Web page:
The CPU is cooled by a beefy Asetek 570LXL LCS closed-loop liquid cooler, which features a 240mm radiator and a copper cooling plate. The radiator sports two of the 120mm Corsair AF120 fans, exhausting heat out the top of the case. Two more of these fans adorn the front of the chassis, which pull air from the illuminated grating on the bottom front end of the PC. There’s also a Corsair AF120 fan exhausting air out the rear, and the upgraded fans account for $63 of the bill ($24 for radiator fans, $39 for case fans).

The Syber M is powered by a Corsair CS650M 80 Plus Gold certified power supply, which is hidden by a sleek PSU shroud and features a single 12V rail with 51A of juice. Although this is plenty of power for the system as it’s configured, we’re somewhat put off by the seemingly-minimalist wattage. However, if you want to upgrade to something with more power (if you’re looking to upgrade to SLI down the line) then you’ll have to throw a little more money down.

The case’s power supply fan intake has a built-in removable filter, making it easy to clean. The semi-modular PSU’s attached ATX and CPU power cables are braided, but the modular PCIe, SATA, and molex cables are flat and smooth, so they aren’t the easiest to tuck away inconspicuously. However, CyberpowerPC’s cable management leaves the visible interior looking clean and tight. The right side panel hides the excess (and 3.5" drive bays), with everything tied up as neat as one could set it, considering the mix of PSU cables.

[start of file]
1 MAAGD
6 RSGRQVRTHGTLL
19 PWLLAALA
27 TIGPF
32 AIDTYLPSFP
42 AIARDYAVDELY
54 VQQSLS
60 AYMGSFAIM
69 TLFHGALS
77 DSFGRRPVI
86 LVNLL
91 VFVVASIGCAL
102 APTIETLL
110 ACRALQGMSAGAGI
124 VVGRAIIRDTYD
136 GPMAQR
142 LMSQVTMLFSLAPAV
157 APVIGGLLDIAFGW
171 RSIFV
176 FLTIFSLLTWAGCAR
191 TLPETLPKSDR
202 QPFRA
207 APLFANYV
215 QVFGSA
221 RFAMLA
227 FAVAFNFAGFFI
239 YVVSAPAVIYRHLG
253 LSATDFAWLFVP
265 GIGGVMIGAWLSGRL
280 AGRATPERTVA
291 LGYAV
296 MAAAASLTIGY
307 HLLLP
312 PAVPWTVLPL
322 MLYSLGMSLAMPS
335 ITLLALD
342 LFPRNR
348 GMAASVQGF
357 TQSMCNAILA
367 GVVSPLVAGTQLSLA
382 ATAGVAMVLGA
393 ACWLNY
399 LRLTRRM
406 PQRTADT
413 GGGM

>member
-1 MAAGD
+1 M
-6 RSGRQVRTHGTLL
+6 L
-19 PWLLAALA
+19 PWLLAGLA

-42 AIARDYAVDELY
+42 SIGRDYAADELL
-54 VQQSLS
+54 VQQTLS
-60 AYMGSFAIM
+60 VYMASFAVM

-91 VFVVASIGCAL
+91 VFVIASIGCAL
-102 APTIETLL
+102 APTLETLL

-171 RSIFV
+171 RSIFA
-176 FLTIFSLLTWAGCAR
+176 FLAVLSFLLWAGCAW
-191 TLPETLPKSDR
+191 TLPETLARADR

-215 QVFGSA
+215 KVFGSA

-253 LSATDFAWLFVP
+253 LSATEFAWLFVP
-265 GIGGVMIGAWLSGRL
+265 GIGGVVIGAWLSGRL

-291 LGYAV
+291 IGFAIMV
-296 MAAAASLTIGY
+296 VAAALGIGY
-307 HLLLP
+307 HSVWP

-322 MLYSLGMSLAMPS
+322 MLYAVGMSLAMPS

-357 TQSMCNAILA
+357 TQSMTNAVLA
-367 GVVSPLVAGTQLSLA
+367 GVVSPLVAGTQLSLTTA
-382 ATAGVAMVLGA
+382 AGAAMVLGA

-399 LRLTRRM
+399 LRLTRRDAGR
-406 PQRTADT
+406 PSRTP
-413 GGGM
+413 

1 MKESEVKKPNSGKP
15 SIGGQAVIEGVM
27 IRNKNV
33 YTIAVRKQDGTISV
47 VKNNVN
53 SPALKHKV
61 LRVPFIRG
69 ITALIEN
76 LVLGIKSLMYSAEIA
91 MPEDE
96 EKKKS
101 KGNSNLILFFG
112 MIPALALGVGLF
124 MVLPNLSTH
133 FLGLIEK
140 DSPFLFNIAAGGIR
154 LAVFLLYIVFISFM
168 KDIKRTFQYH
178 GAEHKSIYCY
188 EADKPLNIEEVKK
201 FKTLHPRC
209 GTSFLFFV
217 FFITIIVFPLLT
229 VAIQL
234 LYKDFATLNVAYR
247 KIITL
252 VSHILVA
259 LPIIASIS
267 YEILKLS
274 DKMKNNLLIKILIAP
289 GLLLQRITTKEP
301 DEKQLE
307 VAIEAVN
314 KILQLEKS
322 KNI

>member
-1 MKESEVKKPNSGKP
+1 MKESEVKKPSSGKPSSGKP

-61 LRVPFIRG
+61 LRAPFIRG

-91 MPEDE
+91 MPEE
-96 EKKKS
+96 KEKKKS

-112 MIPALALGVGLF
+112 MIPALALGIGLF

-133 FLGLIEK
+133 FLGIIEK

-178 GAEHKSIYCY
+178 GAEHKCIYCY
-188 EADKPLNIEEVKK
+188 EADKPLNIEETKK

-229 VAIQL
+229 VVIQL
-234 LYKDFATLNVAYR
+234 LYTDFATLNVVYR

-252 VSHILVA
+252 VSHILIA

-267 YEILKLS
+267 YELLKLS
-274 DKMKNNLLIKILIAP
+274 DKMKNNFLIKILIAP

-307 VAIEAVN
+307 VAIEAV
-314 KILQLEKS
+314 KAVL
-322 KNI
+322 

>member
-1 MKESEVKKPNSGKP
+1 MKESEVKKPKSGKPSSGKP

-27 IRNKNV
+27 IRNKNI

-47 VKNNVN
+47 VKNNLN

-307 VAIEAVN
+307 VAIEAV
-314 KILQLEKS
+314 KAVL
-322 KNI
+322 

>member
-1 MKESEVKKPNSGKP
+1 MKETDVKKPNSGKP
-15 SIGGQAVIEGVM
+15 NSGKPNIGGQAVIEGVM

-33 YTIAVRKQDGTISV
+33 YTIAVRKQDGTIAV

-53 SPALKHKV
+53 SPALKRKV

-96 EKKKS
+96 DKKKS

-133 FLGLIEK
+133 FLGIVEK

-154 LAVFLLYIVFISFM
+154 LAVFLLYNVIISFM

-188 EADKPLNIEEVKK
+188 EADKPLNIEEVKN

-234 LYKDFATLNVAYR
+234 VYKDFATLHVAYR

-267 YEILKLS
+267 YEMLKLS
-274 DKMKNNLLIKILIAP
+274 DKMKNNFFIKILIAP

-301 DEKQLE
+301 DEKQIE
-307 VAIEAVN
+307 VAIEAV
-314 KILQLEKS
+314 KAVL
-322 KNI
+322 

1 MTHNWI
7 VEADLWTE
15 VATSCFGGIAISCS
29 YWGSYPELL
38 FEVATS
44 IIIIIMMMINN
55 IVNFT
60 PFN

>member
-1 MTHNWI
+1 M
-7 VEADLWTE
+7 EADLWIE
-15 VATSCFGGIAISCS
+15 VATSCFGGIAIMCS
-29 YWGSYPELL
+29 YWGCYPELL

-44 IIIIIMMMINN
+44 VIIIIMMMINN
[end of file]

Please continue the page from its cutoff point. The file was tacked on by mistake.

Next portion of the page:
Software And Accessories

We’ve omitted this section in our other recent desktop reviews, primarily because those vendors didn’t ship their products with any additional pre-loaded software or accessories, such as a keyboard or mouse. CyberpowerPC didn’t do much in the way of software, but it did load the Intel Turbo Max Technology 3.0 software, which allows you to select specific programs and give them a boost in single-threaded clock frequency. However, we left this utility unaltered, and it wasn't enabled in our testing. Other than that, there isn't any additional pre-loaded software.

However, you do get a motherboard box full of the component’s manuals and accessories, including additional PSU and SATA cables, the case’s PCIe lane plates and 3.5" bay cover, multiple color assortments of rims for the upgraded Corsair fans, and that DisplayPort adapter that we mentioned earlier (to enable USB Type-C video output).